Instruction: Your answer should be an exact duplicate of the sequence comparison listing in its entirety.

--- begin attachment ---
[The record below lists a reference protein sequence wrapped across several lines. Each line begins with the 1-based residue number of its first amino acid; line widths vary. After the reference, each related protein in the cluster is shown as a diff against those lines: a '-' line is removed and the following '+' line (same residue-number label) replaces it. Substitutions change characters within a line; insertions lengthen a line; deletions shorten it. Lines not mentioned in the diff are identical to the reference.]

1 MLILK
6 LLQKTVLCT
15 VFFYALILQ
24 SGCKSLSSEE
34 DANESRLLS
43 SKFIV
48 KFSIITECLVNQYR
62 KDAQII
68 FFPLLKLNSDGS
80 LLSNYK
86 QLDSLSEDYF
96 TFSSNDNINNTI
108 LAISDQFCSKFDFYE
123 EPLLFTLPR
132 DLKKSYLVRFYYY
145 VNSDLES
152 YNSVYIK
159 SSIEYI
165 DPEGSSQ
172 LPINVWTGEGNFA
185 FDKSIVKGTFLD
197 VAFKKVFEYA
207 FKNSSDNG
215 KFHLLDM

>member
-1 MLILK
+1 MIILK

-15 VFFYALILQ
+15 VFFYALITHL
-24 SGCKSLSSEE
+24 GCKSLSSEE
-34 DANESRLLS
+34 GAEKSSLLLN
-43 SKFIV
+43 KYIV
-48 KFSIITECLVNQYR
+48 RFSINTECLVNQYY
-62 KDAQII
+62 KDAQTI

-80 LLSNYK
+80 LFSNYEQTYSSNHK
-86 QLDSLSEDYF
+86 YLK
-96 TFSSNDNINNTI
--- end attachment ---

[The record below lists a reference protein sequence wrapped across several lines. Each line begins with the 1-based residue number of its first amino acid; line widths vary. After the reference, each related protein in the cluster is shown as a diff against those lines: a '-' line is removed and the following '+' line (same residue-number label) replaces it. Substitutions change characters within a line; insertions lengthen a line; deletions shorten it. Lines not mentioned in the diff are identical to the reference.]

1 MLILK
6 LLQKTVLCT
15 VFFYALILQ
24 SGCKSLSSEE
34 DANESRLLS
43 SKFIV
48 KFSIITECLVNQYR
62 KDAQII
68 FFPLLKLNSDGS
80 LLSNYK
86 QLDSLSEDYF
96 TFSSNDNINNTI
108 LAISDQFCSKFDFYE
123 EPLLFTLPR
132 DLKKSYLVRFYYY
145 VNSDLES
152 YNSVYIK
159 SSIEYI
165 DPEGSSQ
172 LPINVWTGEGNFA
185 FDKSIVKGTFLD
197 VAFKKVFEYA
207 FKNSSDNG
215 KFHLLDM

>member
-1 MLILK
+1 MIILK

-15 VFFYALILQ
+15 VFFYALITHL
-24 SGCKSLSSEE
+24 GCKSLSSEE
-34 DANESRLLS
+34 GAEKSSLLLN
-43 SKFIV
+43 KYIV
-48 KFSIITECLVNQYR
+48 RFSINTECLVNQYY
-62 KDAQII
+62 KDAQTI

-80 LLSNYK
+80 LFSNYEQTYSSNHK
-86 QLDSLSEDYF
+86 YLK
-96 TFSSNDNINNTI